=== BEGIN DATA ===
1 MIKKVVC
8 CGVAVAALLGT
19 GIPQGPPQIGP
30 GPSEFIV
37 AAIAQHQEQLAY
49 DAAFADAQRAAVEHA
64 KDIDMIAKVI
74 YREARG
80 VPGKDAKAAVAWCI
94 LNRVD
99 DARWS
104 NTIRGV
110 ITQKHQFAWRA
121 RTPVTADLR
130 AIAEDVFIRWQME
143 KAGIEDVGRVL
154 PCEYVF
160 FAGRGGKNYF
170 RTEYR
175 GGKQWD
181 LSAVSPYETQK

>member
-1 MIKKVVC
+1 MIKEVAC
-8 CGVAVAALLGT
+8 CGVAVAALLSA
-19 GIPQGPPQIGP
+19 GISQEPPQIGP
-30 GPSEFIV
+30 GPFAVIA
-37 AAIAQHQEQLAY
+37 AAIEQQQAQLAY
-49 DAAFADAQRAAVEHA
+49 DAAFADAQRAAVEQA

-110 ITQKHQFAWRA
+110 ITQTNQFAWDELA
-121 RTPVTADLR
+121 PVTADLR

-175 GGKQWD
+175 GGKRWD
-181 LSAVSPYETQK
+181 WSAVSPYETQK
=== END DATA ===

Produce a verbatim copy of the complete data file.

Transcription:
1 MIKKVVC
8 CGVAVAALLGT
19 GIPQGPPQIGP
30 GPSEFIV
37 AAIAQHQEQLAY
49 DAAFADAQRAAVEHA
64 KDIDMIAKVI
74 YREARG
80 VPGKDAKAAVAWCI
94 LNRVD
99 DARWS
104 NTIRGV
110 ITQKHQFAWRA
121 RTPVTADLR
130 AIAEDVFIRWQME
143 KAGIEDVGRVL
154 PCEYVF
160 FAGRGGKNYF
170 RTEYR
175 GGKQWD
181 LSAVSPYETQK

>member
-1 MIKKVVC
+1 MIKEVAC
-8 CGVAVAALLGT
+8 CGVAVAALLSA
-19 GIPQGPPQIGP
+19 GISQEPPQIGP
-30 GPSEFIV
+30 GPFAVIA
-37 AAIAQHQEQLAY
+37 AAIEQQQAQLAY
-49 DAAFADAQRAAVEHA
+49 DAAFADAQRAAVEQA

-110 ITQKHQFAWRA
+110 ITQTNQFAWDELA
-121 RTPVTADLR
+121 PVTADLR

-175 GGKQWD
+175 GGKRWD
-181 LSAVSPYETQK
+181 WSAVSPYETQK